The Solid Earth
1. Get Set to Explore
- cave: A hollow underground space, made of rock.
- limestone: A kind of sedimentary rock made up of calcium and carbon.
- stalactite: Rock formation found hanging from the ceiling of a cave.
- stalagmite: Cone-shaped rock formation found on the floor of a cave; stalagmites are usually formed from water dripping off stalactites.
- Show students a picture of the inside of a famous cave, and ask students to identify what kind of place the picture shows. Ask the class if anyone has ever been inside a cave. If so, let volunteers describe their experiences and any rock formations they saw.
- Review the vocabulary words and their definitions with the class. Make sure students know how to pronounce stalactite and stalagmite. You may wish to introduce the following mnemonic device to help students remember which rock formation is which: stalactites grow from the ceiling of the cave; stalagmites grow from the ground (or floor) of the cave.
- Introduce the Discover! question: How fast does a stalactite grow? Let students make guesses and write their guesses on the board. If necessary, give students plausible units to use, such as inches/year, centimeters/year, inches/century, centimeters/century, inches/millennium, or centimeters/millennium. If necessary, go over the units of time with the class. Let students vote on the rate they think is most likely, and keep this up on the board for students to refer to later.
2. Guide the Exploration
- Let students launch the Discover! Simulation. They should listen closely to the introductory information and to the question. You may wish to distribute blank charts students can use to record their predictions of how fast each type of rock formation grows and key information about the formations.
- Students should spend time examining the different formations and features of the cave. They can learn about the formations by moving the cursor over each one. In addition, clicking the stalactite will start a narrated animation that shows how a stalactite grows and forms a column with a stalagmite.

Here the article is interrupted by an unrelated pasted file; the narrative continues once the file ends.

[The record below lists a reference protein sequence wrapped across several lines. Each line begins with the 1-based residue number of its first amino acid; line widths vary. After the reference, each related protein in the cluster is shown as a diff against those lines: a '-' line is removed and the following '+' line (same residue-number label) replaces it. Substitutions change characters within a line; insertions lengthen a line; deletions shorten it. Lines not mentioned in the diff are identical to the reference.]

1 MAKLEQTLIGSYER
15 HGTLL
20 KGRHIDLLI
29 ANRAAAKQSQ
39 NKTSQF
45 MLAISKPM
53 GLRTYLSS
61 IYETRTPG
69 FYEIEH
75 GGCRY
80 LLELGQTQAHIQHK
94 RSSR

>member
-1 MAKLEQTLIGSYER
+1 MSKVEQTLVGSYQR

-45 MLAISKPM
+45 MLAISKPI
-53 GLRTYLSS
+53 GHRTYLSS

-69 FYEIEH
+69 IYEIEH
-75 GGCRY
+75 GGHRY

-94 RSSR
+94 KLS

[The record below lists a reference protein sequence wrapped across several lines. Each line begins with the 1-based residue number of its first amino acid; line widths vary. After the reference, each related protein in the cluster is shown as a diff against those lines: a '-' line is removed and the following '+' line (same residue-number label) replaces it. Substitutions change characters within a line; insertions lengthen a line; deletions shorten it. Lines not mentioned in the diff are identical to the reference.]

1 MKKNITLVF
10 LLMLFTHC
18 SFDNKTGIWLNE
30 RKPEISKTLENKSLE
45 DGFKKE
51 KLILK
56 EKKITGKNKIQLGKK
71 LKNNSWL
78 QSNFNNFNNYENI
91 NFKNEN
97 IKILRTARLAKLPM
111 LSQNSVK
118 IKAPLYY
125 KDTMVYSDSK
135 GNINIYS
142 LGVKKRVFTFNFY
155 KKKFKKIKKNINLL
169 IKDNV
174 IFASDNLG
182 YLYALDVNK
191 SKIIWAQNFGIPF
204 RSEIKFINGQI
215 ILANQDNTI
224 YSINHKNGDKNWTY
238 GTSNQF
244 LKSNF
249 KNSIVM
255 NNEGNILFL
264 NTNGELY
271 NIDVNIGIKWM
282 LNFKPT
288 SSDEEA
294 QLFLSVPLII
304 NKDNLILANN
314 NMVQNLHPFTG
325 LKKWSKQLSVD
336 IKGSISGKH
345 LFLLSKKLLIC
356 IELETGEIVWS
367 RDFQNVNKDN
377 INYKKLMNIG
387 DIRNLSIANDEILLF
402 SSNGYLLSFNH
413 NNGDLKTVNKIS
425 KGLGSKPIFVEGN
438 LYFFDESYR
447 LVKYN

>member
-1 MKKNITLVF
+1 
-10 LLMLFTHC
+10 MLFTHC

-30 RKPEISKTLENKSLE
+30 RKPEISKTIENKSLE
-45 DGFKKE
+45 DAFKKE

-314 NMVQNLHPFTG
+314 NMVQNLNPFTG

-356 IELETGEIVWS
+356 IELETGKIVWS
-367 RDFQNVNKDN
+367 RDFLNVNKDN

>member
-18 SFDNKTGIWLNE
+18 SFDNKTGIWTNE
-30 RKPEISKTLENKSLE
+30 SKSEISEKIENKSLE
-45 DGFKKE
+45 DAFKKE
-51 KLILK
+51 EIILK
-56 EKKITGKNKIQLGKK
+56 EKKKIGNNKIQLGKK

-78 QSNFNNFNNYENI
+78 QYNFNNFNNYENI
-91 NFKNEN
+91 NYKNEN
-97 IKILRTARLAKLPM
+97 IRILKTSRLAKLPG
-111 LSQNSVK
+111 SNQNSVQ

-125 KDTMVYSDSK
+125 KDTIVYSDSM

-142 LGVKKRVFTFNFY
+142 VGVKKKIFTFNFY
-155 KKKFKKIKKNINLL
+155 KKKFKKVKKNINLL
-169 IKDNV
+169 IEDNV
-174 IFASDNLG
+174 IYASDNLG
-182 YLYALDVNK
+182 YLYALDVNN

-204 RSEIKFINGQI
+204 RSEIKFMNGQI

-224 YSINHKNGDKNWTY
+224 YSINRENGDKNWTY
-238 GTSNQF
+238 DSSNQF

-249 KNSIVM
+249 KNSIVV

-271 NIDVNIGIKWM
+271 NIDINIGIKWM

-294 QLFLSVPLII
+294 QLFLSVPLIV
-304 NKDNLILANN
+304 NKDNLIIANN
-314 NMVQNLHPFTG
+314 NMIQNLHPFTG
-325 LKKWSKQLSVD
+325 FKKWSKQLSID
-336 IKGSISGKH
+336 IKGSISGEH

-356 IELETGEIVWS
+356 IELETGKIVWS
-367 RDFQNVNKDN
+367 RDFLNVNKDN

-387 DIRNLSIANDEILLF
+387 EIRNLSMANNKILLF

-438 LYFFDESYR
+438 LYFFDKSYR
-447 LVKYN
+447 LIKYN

- When most students have watched the animation, briefly go over how a cave forms. Ask volunteers to describe the process, and record the steps in the correct order, as described in the animation. Make sure that students realize that caves form because dripping water dissolves rock that is under the ground. This will allow them to better understand how the different rock formations in the cave form.
- Go over Step 3's Wrap-Up text, discussing each step the text presents.
- Ask the Discover! question again and have students refer to the Wrap-Up text to find one answer. Have them compare this answer to their previous predictions.
- Pose the Extension questions. Have students refer to the charts they made while doing the simulation. After students have formulated their answers, share these ideas:
- All the cave structures are formed by limestone from the roof or walls of the cave dissolving in rainwater and being redeposited through dripping or flowing.
- The structures differ in shape, size, age, and the amount of water or the flow of water involved in their formation.
If time permits, present students with the following questions and activities:
- Critical Thinking: Classify What common Earth-changing process is cave formation an example of? What common Earth-changing process is stalactite formation an example of? Answer: Cave formation is an example of weathering; stalactite formation is an example of deposition.
- Inquiry Skill: Use Numbers Compare the rate you predicted stalactites would grow with the rate that the simulation gives for stalactite growth. Make sure that you use the same units to make your comparison. Answer: The simulation gives a rate of 2 meters/4000 years. This reduces to a rate of 1 meter/2000 years or .5 meters/millennium. Help students change the units of their predictions to make an accurate comparison.
4. Reaching All Learners
English Language Learners
Print a copy of the picture of the cave from the simulation. The copy should include all of the cave features. Distribute copies to English Language Learners. Work with students to label the different features of the cave. Make sure that students can pronounce all the words and that they know what each refers to. Pair students with native English speakers to review and describe how the different features form.